How do F1 cars brake so hard?
There are many aspects of the braking system of F1 cars that make it so different from normal cars. One of the most striking factors is the force necessary for the brakes to react.
So why are the F1 brakes so hard?
The F1 brakes are hard because regulations require that all braking force be generated by the driver alone, so there can be no electrical assistance. It is also rarely necessary to brake smoothly, so the pedal is almost like an on/off switch.
Below we will look at more details about what these regulations mean and why they are important, and we will also discuss why even with a hard brake pedal, drivers can benefit from better brake control.
Ask any junior formula driver who tries an F1 car for the first time what is most impressive, and most of the time they will say that the brakes are. Given the performance of nearly 1000hp and +4g turns of the F1 car, it is the braking performance of +5g that attracts all the attention. Achieving this incredible feat, stopping the 200-mph car in a second, is a complex mix of aerodynamics, mechanics, and electronics.
A current brake system in the F1 car includes brake discs, calipers, pedal, and master cylinder, all connected by hoses and a wire-to-wire brake that controls the rear brakes. Despite the deceleration available, the brakes are heavily regulated to limit their ability to deliver even higher performance.
By slowing the car by 210 mph approaching the 13th lap of the Circuit Gilles Villeneuve de Montréal, the driver will brake for just 2.09 seconds, slowing to 83 mph in just 122 meters, or about 20 lengths! To achieve this incredible feat, you need more than brakes, you need wide Pirelli tires for traction, plus huge amounts of aerodynamic force and powerful leg muscles. It is only possible to achieve this 5G performance because the car has a lot of grip on the tire contact patch.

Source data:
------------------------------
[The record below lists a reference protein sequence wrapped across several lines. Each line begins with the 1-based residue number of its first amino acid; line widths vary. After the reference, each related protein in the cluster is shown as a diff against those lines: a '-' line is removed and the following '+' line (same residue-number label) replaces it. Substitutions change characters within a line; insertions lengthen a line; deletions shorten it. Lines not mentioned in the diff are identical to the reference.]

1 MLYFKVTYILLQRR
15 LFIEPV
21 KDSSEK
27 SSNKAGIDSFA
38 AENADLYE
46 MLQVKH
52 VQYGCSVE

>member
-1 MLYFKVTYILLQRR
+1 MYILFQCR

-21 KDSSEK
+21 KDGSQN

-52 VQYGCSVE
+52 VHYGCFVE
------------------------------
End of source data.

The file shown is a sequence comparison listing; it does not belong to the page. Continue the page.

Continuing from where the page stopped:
To take full advantage of the available braking potential, most of the effort is required at the beginning of braking, when the aerodynamic force is highest. The driver’s braking effort is not entirely on/off, as you will need to relieve the pedal as the aerodynamic load decreases with speed, in order to balance the delay with the available grip. This combination of aerodynamic load, tyres, and the braking system makes F1 cars the most efficient deceleration machines in motorsport.
The rules around brakes in an F1 car
There are many strict rules in the world of the F1, and these rules are established by the FIA, the governing body of the sport. The rules are in place to help keep the sport as fair as possible, and generally to keep the cost as low as possible. There are rules concerning each part of the car, and one of the most regulated is the braking system.
Without Electrical Assistance
Brake rules have not changed much over the years. However, the main thing to consider for this article is the rule that prevents motor assistance for the brake pedal. First of all, let’s look at what electric assistance means in terms of your normal road car, and how you use it every day maybe without even realizing it.
Almost all cars are now forced to have what is called assisted braking. These systems can work in different ways, and first, we will consider one of the most common, which uses a vacuum system. This system uses a vacuum created by the engine or an external pump to effectively provide an additional force on the brake cylinders when the pedal is pressed.
This reduces the amount of input required by the driver and boosts the pressure of his pedal to quickly stop the car. The effects of the vacuum system can be felt if the engine is turned off and the brake pedal is pressed. At first you may feel normal, but after one or two beats you can hear the sound of the air that is ejected as the void disappears.
If you try to press the pedal again now, it will be much more difficult. That’s what it feels like to walk on the brake pedal without an electric aid. There are other ways to provide electrical brake assistance, and the first is to use additional hydraulic systems that help boost the pressure of the brake pedal. Some systems use air pressure, while others may benefit from transmission aid for transmission.
Regardless of the system used, it is clear that they offer the advantage of massively reducing the input required by the driver. Similar systems are used in power steering, which makes it much easier for the driver to turn the car smoothly. As with these systems, it allows for much smoother braking, which is very convenient in a road car where parts conservation and energy efficiency are essential.
But with regard to F1 cars, the FIA states that “no braking system can be designed to increase the pressure in the calipers above that obtained by the driver who applies the pressure on the pedal under all conditions”. This means that all the systems described above are prohibited. But is it really important?
Do F1 cars need electrically assisted braking?
Formula 1 cars do not need electrical power-assisted braking. F1 races naturally involve a lot of fast driving, but also many sudden slowdowns.